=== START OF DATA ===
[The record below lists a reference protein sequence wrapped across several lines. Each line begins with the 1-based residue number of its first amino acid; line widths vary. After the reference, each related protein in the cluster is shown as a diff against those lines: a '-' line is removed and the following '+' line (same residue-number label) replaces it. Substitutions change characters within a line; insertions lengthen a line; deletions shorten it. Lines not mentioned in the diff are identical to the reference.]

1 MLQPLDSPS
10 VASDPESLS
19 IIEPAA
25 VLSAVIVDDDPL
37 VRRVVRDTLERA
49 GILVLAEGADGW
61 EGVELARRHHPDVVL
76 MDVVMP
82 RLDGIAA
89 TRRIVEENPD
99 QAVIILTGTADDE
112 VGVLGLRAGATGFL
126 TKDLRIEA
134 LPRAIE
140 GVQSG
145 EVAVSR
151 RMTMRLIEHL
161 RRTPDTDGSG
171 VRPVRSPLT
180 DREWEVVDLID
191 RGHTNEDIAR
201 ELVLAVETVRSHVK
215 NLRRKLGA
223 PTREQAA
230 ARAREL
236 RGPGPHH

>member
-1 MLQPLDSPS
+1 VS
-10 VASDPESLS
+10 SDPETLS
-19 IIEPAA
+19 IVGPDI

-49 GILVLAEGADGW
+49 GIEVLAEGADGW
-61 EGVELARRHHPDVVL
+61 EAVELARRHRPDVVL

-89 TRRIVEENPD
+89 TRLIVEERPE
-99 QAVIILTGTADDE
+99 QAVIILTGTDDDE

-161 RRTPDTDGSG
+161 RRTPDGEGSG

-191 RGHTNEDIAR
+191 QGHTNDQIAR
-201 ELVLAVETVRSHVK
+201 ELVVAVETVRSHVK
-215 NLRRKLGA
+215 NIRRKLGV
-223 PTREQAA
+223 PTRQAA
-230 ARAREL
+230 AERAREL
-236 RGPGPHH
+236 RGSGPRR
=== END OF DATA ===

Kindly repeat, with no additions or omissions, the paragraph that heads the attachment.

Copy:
[The record below lists a reference protein sequence wrapped across several lines. Each line begins with the 1-based residue number of its first amino acid; line widths vary. After the reference, each related protein in the cluster is shown as a diff against those lines: a '-' line is removed and the following '+' line (same residue-number label) replaces it. Substitutions change characters within a line; insertions lengthen a line; deletions shorten it. Lines not mentioned in the diff are identical to the reference.]